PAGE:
ATU144 – sitecues from the makers of Zoomtext Win an Accessible Wheelchair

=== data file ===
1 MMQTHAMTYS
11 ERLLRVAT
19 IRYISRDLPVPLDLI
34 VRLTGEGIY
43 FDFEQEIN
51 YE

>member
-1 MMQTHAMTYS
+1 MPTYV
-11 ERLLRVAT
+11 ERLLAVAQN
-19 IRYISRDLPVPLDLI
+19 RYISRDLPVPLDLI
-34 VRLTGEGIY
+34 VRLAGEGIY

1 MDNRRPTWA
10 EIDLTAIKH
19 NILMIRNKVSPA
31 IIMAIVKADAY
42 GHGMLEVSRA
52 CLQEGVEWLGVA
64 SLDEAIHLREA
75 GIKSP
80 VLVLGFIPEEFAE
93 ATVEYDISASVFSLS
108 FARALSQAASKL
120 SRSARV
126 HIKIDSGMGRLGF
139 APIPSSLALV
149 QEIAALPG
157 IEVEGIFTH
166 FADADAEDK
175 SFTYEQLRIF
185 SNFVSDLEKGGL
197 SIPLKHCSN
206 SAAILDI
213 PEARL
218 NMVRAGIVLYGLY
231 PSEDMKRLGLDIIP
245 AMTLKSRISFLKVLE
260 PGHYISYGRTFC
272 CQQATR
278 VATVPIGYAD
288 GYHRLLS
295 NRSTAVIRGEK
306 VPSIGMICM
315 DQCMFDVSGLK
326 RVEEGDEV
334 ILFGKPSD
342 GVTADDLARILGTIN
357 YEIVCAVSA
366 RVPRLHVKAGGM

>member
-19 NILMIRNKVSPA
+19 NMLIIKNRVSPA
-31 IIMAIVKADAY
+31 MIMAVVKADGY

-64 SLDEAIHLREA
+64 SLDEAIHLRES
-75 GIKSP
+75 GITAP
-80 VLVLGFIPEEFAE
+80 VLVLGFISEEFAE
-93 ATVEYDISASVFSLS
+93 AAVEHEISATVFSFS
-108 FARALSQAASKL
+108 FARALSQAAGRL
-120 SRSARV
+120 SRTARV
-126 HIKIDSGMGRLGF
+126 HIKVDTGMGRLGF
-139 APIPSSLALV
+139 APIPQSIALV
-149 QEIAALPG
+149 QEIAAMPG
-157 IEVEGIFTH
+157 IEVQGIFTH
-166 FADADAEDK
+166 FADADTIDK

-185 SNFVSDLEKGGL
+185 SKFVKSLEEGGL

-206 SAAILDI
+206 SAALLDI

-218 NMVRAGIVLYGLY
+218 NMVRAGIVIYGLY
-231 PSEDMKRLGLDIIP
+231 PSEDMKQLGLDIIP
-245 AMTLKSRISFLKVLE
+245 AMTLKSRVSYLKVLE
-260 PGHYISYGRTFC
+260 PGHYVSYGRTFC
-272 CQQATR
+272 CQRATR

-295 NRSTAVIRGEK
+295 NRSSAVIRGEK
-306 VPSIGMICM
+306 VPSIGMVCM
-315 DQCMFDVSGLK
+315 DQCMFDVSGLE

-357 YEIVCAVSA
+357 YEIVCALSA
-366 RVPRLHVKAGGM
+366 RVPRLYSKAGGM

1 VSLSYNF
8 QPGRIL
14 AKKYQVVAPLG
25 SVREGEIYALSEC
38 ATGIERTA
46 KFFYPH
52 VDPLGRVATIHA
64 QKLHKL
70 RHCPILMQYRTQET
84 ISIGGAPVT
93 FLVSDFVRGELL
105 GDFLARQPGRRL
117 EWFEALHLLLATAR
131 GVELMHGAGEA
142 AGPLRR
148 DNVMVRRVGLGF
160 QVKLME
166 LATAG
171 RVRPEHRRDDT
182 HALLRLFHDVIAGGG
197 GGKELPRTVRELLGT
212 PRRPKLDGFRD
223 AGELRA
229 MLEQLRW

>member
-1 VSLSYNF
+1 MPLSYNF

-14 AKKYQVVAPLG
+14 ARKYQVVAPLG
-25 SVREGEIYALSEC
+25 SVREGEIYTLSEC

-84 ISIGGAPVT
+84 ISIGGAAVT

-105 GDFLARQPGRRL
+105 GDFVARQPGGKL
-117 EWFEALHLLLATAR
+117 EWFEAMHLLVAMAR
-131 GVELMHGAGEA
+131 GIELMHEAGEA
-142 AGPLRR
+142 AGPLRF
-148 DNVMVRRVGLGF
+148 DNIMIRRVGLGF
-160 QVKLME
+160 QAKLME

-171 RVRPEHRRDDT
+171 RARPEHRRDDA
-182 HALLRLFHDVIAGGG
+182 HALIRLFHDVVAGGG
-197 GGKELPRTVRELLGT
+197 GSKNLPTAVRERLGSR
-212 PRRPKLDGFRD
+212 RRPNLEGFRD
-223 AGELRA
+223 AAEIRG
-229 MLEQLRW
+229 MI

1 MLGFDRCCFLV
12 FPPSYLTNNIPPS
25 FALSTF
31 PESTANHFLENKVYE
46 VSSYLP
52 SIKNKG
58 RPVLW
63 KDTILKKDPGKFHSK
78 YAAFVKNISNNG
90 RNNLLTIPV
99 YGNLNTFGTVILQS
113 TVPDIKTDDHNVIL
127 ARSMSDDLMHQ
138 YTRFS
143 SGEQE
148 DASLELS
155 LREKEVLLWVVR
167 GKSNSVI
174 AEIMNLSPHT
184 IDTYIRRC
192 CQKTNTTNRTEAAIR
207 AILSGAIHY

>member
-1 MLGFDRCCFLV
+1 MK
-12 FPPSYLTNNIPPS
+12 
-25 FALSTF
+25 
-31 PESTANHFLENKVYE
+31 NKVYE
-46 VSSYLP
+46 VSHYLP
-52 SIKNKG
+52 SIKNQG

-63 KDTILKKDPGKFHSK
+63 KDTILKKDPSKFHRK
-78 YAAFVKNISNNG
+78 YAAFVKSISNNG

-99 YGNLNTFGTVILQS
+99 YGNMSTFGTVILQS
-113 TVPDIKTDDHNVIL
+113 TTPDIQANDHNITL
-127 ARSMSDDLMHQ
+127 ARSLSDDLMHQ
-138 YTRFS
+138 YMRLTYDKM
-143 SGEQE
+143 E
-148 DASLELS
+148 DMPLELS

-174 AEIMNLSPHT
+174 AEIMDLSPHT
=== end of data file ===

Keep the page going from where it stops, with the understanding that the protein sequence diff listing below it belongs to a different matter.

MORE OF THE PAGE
first_img—–transcript follows—–AARON LEVENTHAL: Hi, this is Aaron Leventhal, and I’m the Director of Product Management for sitecues at AI Squared, the makers of Zoom Text, and this is your Assistive Technology Update.[Music]WADE WINGLER:  Hi, this is Wade Wingler with the INDATA Project at Easter Seals Crossroads in Indiana with your Assistive Technology Update, a weekly dose of information that keeps you up-to-date on the latest developments in the field of technology, designed to assist people with disabilities and special needs. Welcome to episode number 144 of Assistive Technology Update. It’s scheduled to be released on February 28 of 2014. Today I visit with Aaron Leventhal who is going to talk with us about Site Cues, a new service from Zoom text to make your website more accessible; we learn about a book review on a book called Tweeting Blind; a way that you can win a free, wheelchair accessible van; couple of things happening in New England related to us at the technology events and some information from the FCC. We hope you’ll check out our website at Give us a call on our listener line at 317-721-7124 or hit us up on Twitter @INDATAprojectAbout 80 percent of the words that we use every day our CORE words. They are part of the CORE vocabulary, and in the world of augmentative and alternative communication, CORE vocabulary and having a strong CORE is really important. On Tuesday, March 4, from 3 o’clock to 4 o’clock Eastern Time, Pat Satterfield from Tools For Life in the Center for AT Excellence, and Beth Saunders with Sautillo, are going to do a webinar about CORE vocabulary. They’re going to talk about all kinds of information about strategies that will help to teach AAC users to indicate anything, anytime anyone with CORE vocabulary. I’m going to pop a link in the show notes so you can check out this webinar coming up here in just a few days after the release of this podcast on Tuesday, March 4, 3 o’clock Eastern.I originally heard about the use of exoskeletons in the military context. These devices that somebody wears to help them walk farther, longer, faster, carry heavier things and those sorts of things. In the last few years, I’m seeing more and more exoskeletons for folks with disabilities People who have neuromuscular conditions or other disabilities that mean it either difficult or impossible to walk. However I see a headline this week that really grabs my attention. The headline from Gizmodo reads “Wheelchair User Walks Again With A 3d Printed Exoskeleton.” Amanda Boxtell is somebody who experienced a spinal cord injury and 1992, and she somebody who has been interested in exoskeleton technology and has even tried some, but this is interesting because this new one, which is called the ExoSuit, is a 3-D printed system. So they do a full 3-D body scan to get custom tailored pieces designed, and then they use 3-D printers to print them off so that they fit exactly. In the world of exoskeletons and also in wheelchair seating and mobility, fit is really important. If you have a wheelchair piece or a cushion or in this case and exoskeleton component rubbing against a bony prominence in somebody spotty, it’s going to lead to abrasions and source and all kinds of problems. The idea is that this particular exoskeleton has been 3-D printed too bad Amanda’s physical body exactly. It’s an interesting article and includes a video with some demonstrations of the thing. I’m going to encourage you to check out our show notes and learn more about this. 3-D printed exoskeleton.Do you tweet? Are you a twitter-er? Are you a king of Tweetdom?  There’s a new book by Jonathan Molson called Tweeting Blind, and he talks about how to use Twitter to its full extent. He’ll talk you through the process of how to set up an account using an iPhone, iPad or computer. He goes through all the different things that you can do with twitter, how to connect with people. It’s apparently a very lighthearted and engaging book that tells you everything that you need to know about twitter from the perspective of somebody who is blind and uses a screen reader. I read a review on this from AFB Access World Magazine, Deborah Kendrick spent some time talking in detail about the book and provide you information about where you can buy the book for $19.95, and you can get it in hard copy, braille, Daisy, e-braille, downloadable, or Daisy formats. Lots of different options there. I would encourage you to check out the link in the show notes. It will take you to Deborah’s review and then read Jonathan’s book called tweeting blind.You know, transportation is important to everybody. A lot of folks require an adapter vehicle or wheelchair van to get around. NMEDA, which is the National Mobility Equipment Dealers Association, is going to be giving away wheelchair accessible vehicles. There is a way to nominate folks for the Local Heroes award on the website. You need to do to an essay in 400 words or less or record a video about a local hero of two minutes or less. They say local heroes are people who volunteer, educate, advocate, achieve, and persevere. If you know somebody who could benefit from a brand-new, adaptive wheelchair van, check out our show notes, will have a link over to the NMEDA website where you can learn more about the Local Heroes contest.Are you interested in assistive technology and do you happen to live in the New England area? There are a couple of interesting things coming out of Rhode Island in March. Doctor Therese Wilkin, who is a good friend of mine, is going to be doing a session about fabricating assistive technology. During that session, Therese will show you how to make 50 adaptations to accommodate somebody who experiences disabilities. I’m going to stick a link in the show notes so that you can find out more about this March 28th training.  The other thing coming out of New England is the Assistive Technology Conference of New England. The conference doesn’t happen until later this year, but they are looking for people who are interested in presenting on some of these topics make this a list of a dozen or so topics. A few of them are literacy, employment, environmental control, augmentative communication, AT certification and credentialing, teambuilding, technology integration, or how to sessions on various kinds of assistive technology. I’ll pop a link in the show notes to both of the sessions that if you’re in the New England area and you want to present or go to see Doctor Therese Wilkin talk about how to make assistive technology, you’ll have the opportunity to do those things. Check our show notes.I’ve got a couple of announcements here from the FCC, or the Federal Communications Commission, here in the US. One of them is about some proposed rules to provide 911 emergency call centers with more accurate information about the location of people who called 911. For example the current rules allow some outdoor location information like your GPS signal to be sent. The FCC also wants to require the sending of information about where you might be indoors like what building, what floor, what room, office, apartment those kinds of things when you’re making a 911 call. The reason this is related to disability issues is that if you’re somebody who is nonverbal or you have a disability and can’t provide that kind of information, it would help emergency workers find you a little more easily according to what the FCC is asking for. The other one is there is a request for comment on proposed rules that have to do with closed captioning and the quality of the materials that are done there. A couple of things on the FCC I’ll stick links in the show notes to so that you can find those. These are opportunities for you to chime in and have some input in terms of how these rules are created and implement it. Check our show notes.Each week, one of our partners tells us what’s happening in the ever-changing world of apps. Here’s an App Worth Mentioning.Into this week’s App Worth Mentioning segment, I’m going to do something a little bit different. Normally we talk about a particular app and go through all the details; however, I’ve kind of run across a new tool that I think would be helpful. In fact it’s not a new tool, it’s just something I’ve recently run across. It’s a list manager over at BridgingApps. So if you take your web browser and head over to, you’ll find a menu item on the very front of their website called the Insignio app tool. The Insignio app tool, first of all, is a great way to identify all kinds of cool apps by skill sets, kind of device, the independent traits, assistive traits that you’re looking for, lots of great things to find different apps. If you click on the list search tool under Insignio apps, you’re going to find a bunch of curated lists of apps. So for example if there’s one called Betsy’s fraction apps. When you go there, you’ll find all kinds of things related to fractions and the world of teaching math. There’s a game called fraction poker, there’s one called fraction basics, one called fraction math, there’s another called fraction monkey, and then Tony’s fraction pizza shop. This is a list that Betsy from BridgingApps has put together dealing with fractions.As you look down through this list, you’re going to find all kinds of cool stuff. Some are based on meetings and presentations that the folks at BridgingApps have done. There’s a group here from TCEA 14, matching apps to goals. There are some that are based on seasons. There’s some that have been related to things like communication and those kinds of skills. When you go to somebody’s house for a party and you hear some music, you want to know what’s on their playlist. Or a lot of times when you find someone who has similar skills and interest and they use computer technology, you say hey, what do you use, and you can learn from other folks playlist and other folks list of apps. This is a great way for you to be able to go to the BridgingApps website and find all these lists that are curated to have all kinds of cool apps. I’ll pop a link in the show notes over to and check out those lists of apps.Recently I’ve seen a lot of announcements on the Internet about something interesting that’s called SiteCues. At first I didn’t pay a whole lot of attention to it until I found out that it was from AI Squared, the makers of Zoom Text. I have been fortunate enough to have on the Skype line here Aaron Leventhal who’s the Director of Product Management for Site Cues. Aaron, are you there?AARON LEVENTHAL:  Yeah, here I am.WADE WINGLER:  Good, thank you so much for taking time out of your busy day. I know that you’ve got a lot going on, and I appreciate you squeezing me into your schedule. Aaron, before we start talking about Site Cues, can you tell folks a little bit about yourself and your history in the industry, because I know that you’re not new to this stuff.AARON LEVENTHAL:  Sure, well first of all I want to say thank you for having me on. My history in the industry goes back to 1990 when I was a university student in Wisconsin, and I fell in love with accessibility when I saw a braille display. It’s kind of a long story, but basically I found that accessibility was just what I wanted to work on with my life, so from there I went on from Mega Dots, a braille publishing software that I worked on for about 10 years. I ended up at Netscape. Netscape kind of fell apart in that it was AOL’s baby, but they just got rid of it. All of that work that went into Netscape ended up becoming part of Firefox. The Firefox web browser I got to continue making that accessible. IBM hired me and they said, by the way not only do we want you make it accessible, but want you to also make it possible for any web application or any kind of – you have to understand back in those days, it was very difficult to make that only the browser accessible to screen readers and screen magnifiers, but basically webpages were pretty plain and static. This was before Gmail and Google maps and the explosion of AJAX. IBM said this is exploding now and the web is changing, we’re going to have to make all of it accessible and we want you to integrate a standard that we’re working on with W3C called Aria. Would like to have you help us develop the standard and get it into Firefox. We did that. We also got the other browser vendors to adopted which was – getting Microsoft Internet Explorer to adopt it was a challenge, but we were able to do it.WADE WINGLER:  Yeah, so the intersection of web content and accessibility is a place that you have kind of been living for the last 20 years, right?AARON LEVENTHAL:  That’s right. So should I go onto the next thing that happened that got me involved in this product?WADE WINGLER:  Please do.AARON LEVENTHAL:  So what happened was I was kind of doing accessibility the traditional way which is you assume that the user has assistive technology tools and you have an application or a web content that you want to make accessible. It’s kind of like two halves of the bridge coming across the river and meeting in the middle. As long as the application is everything right and you work with assistive technology vendors or support standards, and everything can work together and the user can use their application.That’s the sort of traditional view of accessibility, and David Woo is the CEO of AI Squared. He contacted me and said, hey by the way, do you realize how many people don’t use assistive technologies that would benefit from the zoom and speech? I said yeah, I know there’s some out there. He said, well we actually did some market research. We know how many of assistive technology users are used out there in the US, and we find that 95 percent of the users out there who could benefit from it don’t actually assistive technology. I kind of thought that sounds like a bunch of hooey. I don’t really believe this guy. He doesn’t come from the accessibility industry. Plus I didn’t want to believe that all of my nights staying up to two in the morning work wasted. I worked really hard to get the stuff going, and here are saying that I’m only benefiting five percent of the users. That’s not good. An important five percent But is not as many people as we would like to help. So he was able to prove it to me and get me on board, so we develop something called Site Cues which is really an answer to how we reach out to users who could benefit from things but they don’t have assistive technology.WADE WINGLER:  So I’m a little surprised by the 95 percent number, but if I think about age-related vision impairment and English as a second language, immediately I start realizing that there probably is a lot of population out there who just might not be –AARON LEVENTHAL:  It’s actually worse than 95 percent. 95 percent comes from some numbers we got from Forrester. It actually turns out there’s a 2011 study that shows that there are about 22 million people with severe visual impairments, people who have difficulty reading regular sized prints. And we know that there are about 500,000 screen reader and screen magnifiers users in the US. So compare that to 22 million, it’s actually more like 98 percent. That’s not including the 40 million English as a second language people. Some including the 10 to 15 percent of the population that have learning disabilities, most of whom are not diagnosed pick there are also a huge number of people in the US that have literacy challenges. It’s a very sad statistic, but 20 percent of the population has first or second grade reading level. So there’s some overlap between these items, but you can see that there are a huge markets for tools that will help people without them having to have installed their own product.WADE WINGLER:  So tell me a little bit about Site Cues and how it might address some of this problem.AARON LEVENTHAL:  So the design challenge here is whenever I’m designing a product, I’m thinking I have to put myself in the mind of the person who I am designing it for. I had to become that person. So why wouldn’t I be using assistive technology. It’s like you said, if you’re older that’s one of the things. Once you reach the age of 50 constant not really going to admit to yourself that you have a disability. So in order to get somebody to discover that there are tools out there, you would think that they would first need to know that they have a disability so they can find out what tools there are. Because the tools are targeted towards people, you can’t just get it at Best Buy.And then the folks find out that it’s $600, $1200 if it’s a screen reader, and then they look at how hard it is to learn, so there’s actually a lot of cost to the user, not just the actual cost itself which is pretty high for a user, but also the cost of admitting to yourself something that you don’t want to – the cost of learning, the cost of installing, all of those things add up and the person says, it’s easier for me to just leaned in a little closer. Maybe the website changes and I don’t know where things are anymore. Maybe my back and start to hurt because I’m betting over all of the time. Maybe I have to use a magnifying glass against the screen, but I’ll just do that. So that’s where we get all of these users who are kind of struggling. They’re able to get by a little bit at a time, but they’re not doing very well on the web.WADE WINGLER:  Yeah, lots of barriers.AARON LEVENTHAL:  Right. So my thought was let’s develop a product that can go on the website that’s super easy to learn. It’s free for the user and as part of the website they don’t have to download anything. There’s no picture of wheelchairs or canes. It’s not that having a disability is bad, but there is a stigma, and we have to face that, so the person can go and without feeling any different about themselves can start to explore the Site Cues tools on the website and start learning about accessibility and that it helps them.WADE WINGLER:  So when somebody visits a website and Site Cues is fair, what’s their experience like?AARON LEVENTHAL:  The thing is we realize that it’s not possible – if somebody has extreme low vision, and they probably admitted to themselves that they have a disability, and if they’re still using a computer, and they probably went and got a screen magnifier or they are not using the computer anymore because they can’t even get to the website. Or if you’re completely blind and you don’t have a screen reader, you’re not using the computer.So just to start out we decided to work with the folks who have needs up to 4X magnification, and let’s design something that when they are on the website, they can actually see it. So sometimes when you go to a website, you’ll see three A’s that grow in size, that’s a font size control, they don’t usually work very well, but what we did was we borrowed from that so that people at least know what that is and let’s make it look more interesting. Let’s also show that there’s some speech that can be used.So what we did is we have a small A, and then there’s a little slider ramp. It’s a slider that kind of grows in size as it goes to the right and then a big day, and then to the right of that there’s a speech button which looks like a face turned to the side with three waves coming out of it. We worked really hard. We simulate low vision. I go around supermarkets or whatever with misty goggles on so I can see what it’s like. We have simulation tools that blur the screen so we can make sure that even though I have good vision that we’re designing this well. We made it so that people could see it and we did some usability tests to make sure that they can see it. So basically it just has to get the user interested enough to move their mouse to it because users do tend to move their mouse where they are looking. So once the user does that, it grows in size. The two controls become much larger in a box so now you can really see it and can start playing with it.WADE WINGLER:  I’m actually on the website right now and I must over it and the things not only grows but it expands such a way that it’s very engaging and very interesting and makes me want to click on it.AARON LEVENTHAL:  That’s the idea. It’s the front door. You can’t have an ugly front store.WADE WINGLER:  So it goes to four times magnification. It has speech. What features does it include and other things that it doesn’t include that folks might be interested in?AARON LEVENTHAL:  Let me do the first question and then you’ll probably have to remind me what the second question was. Well how do we pack things down to two controls. Screen magnifies typically have a lot of buttons. As we know, the more buns there are the more thinking the person has to do before they try something. So what it is is as you move that slider up, or you can click on the A’s, but as you increase the magnification, not only does a page get bigger, but other things turn on automatically. So the mouse gets larger of course, we turn on an enhancement that puts a bright blue outline around where you are in a form. We turn on automatic panning so you move from side to side in the screen if the page goes off the side. But basically the idea is you don’t have to turn on all of these features, you just start zooming and the more you zoom, we decide as to what features you need at that level and we strengthen those features as you go.Then there’s this other thing we turn on which is that it will actually tell you move your mouse to an area of the page and press the spacebar key to read more. What that means is as you move around the page you’ll see a highlight, and that highlight not only does it help you see where the mouse is, but if you press the space bar, it blows that little area that’s highlighted up into a larger area, so it grows an extra 50 percent and makes it very easy to read because there’s a box around it and everything else is dimmed out and it just pop out at you as a user. Users in our tests really love this feature. We call it one touch read. It’s unlike any other screen reader. It makes sense on the web.There has been at least a decade of study of eye tracking and web presenters really know how to guide your eye. They have big headings, they have nice images and boxes, but it’s those paragraphs that are pesky that I can’t wait. So rather than assuming everything up so much that I have all of this panning to do, I only need to zoom up enough to see what I want to read, moved to that area, hit the space bar, read it, it the space bar again and move my mouse out and then move on to the next thing.WADE WINGLER:  When I tried it, it worked. It was very intuitive and it made a whole lot of sense right away. I would encourage folks to go to and check it out. Aaron, we’ve got about a couple of minutes left and I’ve got some things that I definitely want to get to. The first one is browser compatibility?AARON LEVENTHAL:  If it’s okay, I just have to mention the speech feature because it’s so important. The speech button, if you turn that on and you highlight an area and press space bar, though it also reads it out loud. We chose a super friendly voice and pretty cool that we were able to get speech support into software that you do and how to install.WADE WINGLER:  It works like a charm. I’m on a Mac, using Chrome, which is your most standard set up out there. So I know it works on Chrome.AARON LEVENTHAL:  So we’re supporting Internet Explorer 9 and up, we’re supporting Firefox, Chrome, and Safari. So those are the main desktop browsers. As far as touch support, basically we’re putting a lot of effort into touch support, and we want to have you basically watch this space and look what we do in 2014 four touch.WADE WINGLER:  Another question. If somebody finds this and all of a sudden they have gone from having no assistive technology to I can now use a website with speech in magnification, how do we get folks from that point to then using a more robust product if they need that?AARON LEVENTHAL: Our long-term plan on at is basically if a user is using this a lot, we think we are doing them a service. Pop-ups are kind of annoying, but were going to be looking for ways to kind of let the user know, would you like to use this on every website, or would you like to use this on your desktop. If they say yes, then we give them a chance to find out more.WADE WINGLER:  Good, and after they’ve had a positive experience, it’s great to kind of convert them at that point from the business perspective. So if I had a website and I want to include Site Cues, who do I contact, how do I reach out to you, and give me some idea of how depressing works on that.AARON LEVENTHAL:  If you have a website and are interested in putting in Site Cues, then please send an email to [email protected] and just ask and we can help evaluate your website. The cost would be based on how much traffic so obviously a small organization or school would not pay anything close to what a large, multinational bank would pay or something like that. There’s no formula that I can throw out, plus I’m kind of a tech, product design manager, I’m kind of the wrong guy to talk business. If you send an email to that, then we can help do the site evaluation, give you a demo on your site and help you look at the cost.WADE WINGLER:  Excellent. I’ll pop that email address and the show notes. I’ll also pop the website, in the show notes so that folks can get to those things easily. Aaron, I feel like we could talk all day, and I look forward to an opportunity we can connect again because I feel like there’s a lot of things we could talk about. Thank you again for being on our show today. I wish you the best with Site CuesAARON LEVENTHAL:  Thank you, I really appreciate it.WADE WINGLER:  Do you have a question about assistive technology? Do you have a suggestion for someone we should interview on Assistive Technology Update? Call our listener line at 317-721-7124. Looking for show notes from today’s show? Head on over to Shoot us a note on Twitter @INDATAProject, or check us out on Facebook. That was your assistance technology update. I’m Wade Wingler with the INDATA Project at Easter Seals Crossroads in Indiana.Share this…TwitterFacebookPinterestLinkedInEmailPrint RelatedATU033: Assistive Technology Act/Rehab Services Administration (Rob Groenendaal) GW Skype, Wheelchair users who are blind or visually impaired, SoundPod, Choosing apps, Sortable, Free ADA Webinar, CSUN & ATIAJanuary 13, 2012In “Assistive Technology Update”ATU036 – Assistive Tech and Higher Education (Ron Stewart – AHEAD), Tax preparation for people with disabilities, More Students to Qualify for Disability in K12 schools, iBooks 2 and accessibility, Rock Band-like game for the blind and visually impairedFebruary 3, 2012In “Assistive Technology Update”ATU150 – Ray Grott, CSUN Recap, Cortana – Microsoft’s Answer to SIRI, Apps for the Classroom Webinar, Autism now 1 in 68, Bugs and Buttons App Bridging AppsApril 11, 2014In “Assistive Technology Update” Podcast: Play in new window | DownloadYour weekly dose of information that keeps you up to date on the latest developments in the field of technology designed to assist people with disabilities and special needs.Show Notes:Aaron Leventhal, Director of Product Management for | [email protected] for Life Webinar: Strengthening Your CORE – Tuesday March 4 @ 3:00PM EST User Walks Again With a 3D Printed Exoskeleton Review: Tweeting Blind by Jonathan Mosen – AccessWorld? – February 2014 Hero Wheelchair Van Contest Entry Form | NMEDA of Rhode Island – Assistive Technology Solutions in Minutes – Using Ordinary Items to Create Extraordinary Solutions – A Hands-On Make and Take Fabrication Workshop for Presentations | The Assistive Technology Conference of New England“FCC ACTS TO HELP EMERGENCY RESPONDERS LOCATE WIRELESS 911 CALLERS”“REPORT AND ORDER, DECLARATORY RULING, AND FURTHER NOTICE OF PROPOSED RULEMAKING” App Lists at Bridging Apps:——————————Listen 24/7 at www.AssistiveTechnologyRadio.comIf you have an AT question, leave us a voice mail at: 317-721-7124 or email [email protected] out our web site: https://www.eastersealstech.comFollow us on Twitter: @INDATAprojectLike us on Facebook: